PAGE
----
If you’re an author self-publishing this means every book to all your contacts. If you’re a publisher, one of the dances you’ll have to do is deciding who to ask in regard to THIS book, whatever the book might be. You don’t want to ask a particular person to read and review Every Single Time. First, it gets old for them. Second, other people notice and begin to wonder if the reviewer is a shill. Well, as a pre-copy reviewer of course he or she is, but they wonder if they’re just a sock puppet or someone you’re paying (in more than books) to write nice things. Over use destroys effectiveness.
That said, unless you’re publishing a hundred or more books a year and they’re all in the same genre, you’re probably not going to reach these limits as fast as you’d think. No, you’re more likely to get “not this time” from the potential reviewer.
Another opportunity for reviewers is authors in your genre(s). Payoff time: midlisters are better than toplisters. Oh, sure, the top lister will have more people listen. But at the same time we’re back to the lottery effect: if ours is the one chosen out of the hundreds offered, we win.
Announcements and reviews are obvious. I’d also like to mention two or three not-so-obvious things that, frankly, every publisher should be doing (and several are).
There’s reason to think that as publishing goes into the future, the imprint will be less important. However, less important does not mean non-existent. As a publisher you want customers and retailers both to at least somewhat recall that you do good books. Part of this is advertising and sales, not of a few books, but of the books you publish even if it isn’t all of them every time. Part of it is simple presence.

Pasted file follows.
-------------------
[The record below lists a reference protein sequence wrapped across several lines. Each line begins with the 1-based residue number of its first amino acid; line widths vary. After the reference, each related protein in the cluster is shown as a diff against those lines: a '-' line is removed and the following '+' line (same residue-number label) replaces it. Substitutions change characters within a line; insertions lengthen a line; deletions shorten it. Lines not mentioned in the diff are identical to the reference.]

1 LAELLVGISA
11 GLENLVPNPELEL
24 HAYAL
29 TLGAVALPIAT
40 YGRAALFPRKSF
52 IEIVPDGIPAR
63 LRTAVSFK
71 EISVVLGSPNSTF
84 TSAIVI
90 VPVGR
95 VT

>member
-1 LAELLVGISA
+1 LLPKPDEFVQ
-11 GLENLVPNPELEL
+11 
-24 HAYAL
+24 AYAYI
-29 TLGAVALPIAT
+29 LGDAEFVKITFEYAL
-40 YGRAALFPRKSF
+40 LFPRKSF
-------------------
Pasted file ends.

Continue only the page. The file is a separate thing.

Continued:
And I guess I want to give a specific example. Over the past two or three years, publisher presence at conventions has gotten smaller and smaller. Let me rephrase that: BIG and MID publisher presence has gotten smaller and smaller. And indi publishers aren’t going. Hello, meet your friend opportunity.
I need to remind that the opportunity is not just to make potential readers aware of your books. In fact, as an indi/micro publisher I’m going to suggest that should be your secondary purpose. Instead focus on the potential authors, and plan your booths, presentations, and panels along those lines. Meet every single book retailer at these conventions. Oh, sure, grab readers if you can. Have a “convention sale” with every business card/flyer you made for the convention have a code that will allow a discount for the upcoming week. Toss some books into the ubiquitous raffle (don’t forget to make them noteworthy with author signature or other special.) But concentrate on looking like a publisher who focuses mainly on the writers.
I could go on and on again. In fact I probably will. But the main thing I want to point out is that marketing takes a LOT of time and unlike editing it doesn’t have an end-state. It is, however, the multiplier for sales. As an indi/micro publisher it should be the main thing you offer that your author doesn’t want to do or can’t do.
Oh, one last thing. If you as a publisher say it’s the author’s job to market — to run a blog and/or twitter, to appear at signings on his/her own dime, to ensure that everybody knows the book is there — then you failed. Sorry, you did. The author’s job is to create a story. Your job is to get that story in the hands of the readers. This isn’t to say you can’t arrange signings and appearances, that you can’t have your writer contribute to blogs and other social media. But know your writer, know what they can do and want to do, and use that as supplement to the marketing scheme instead of the primary focus of it.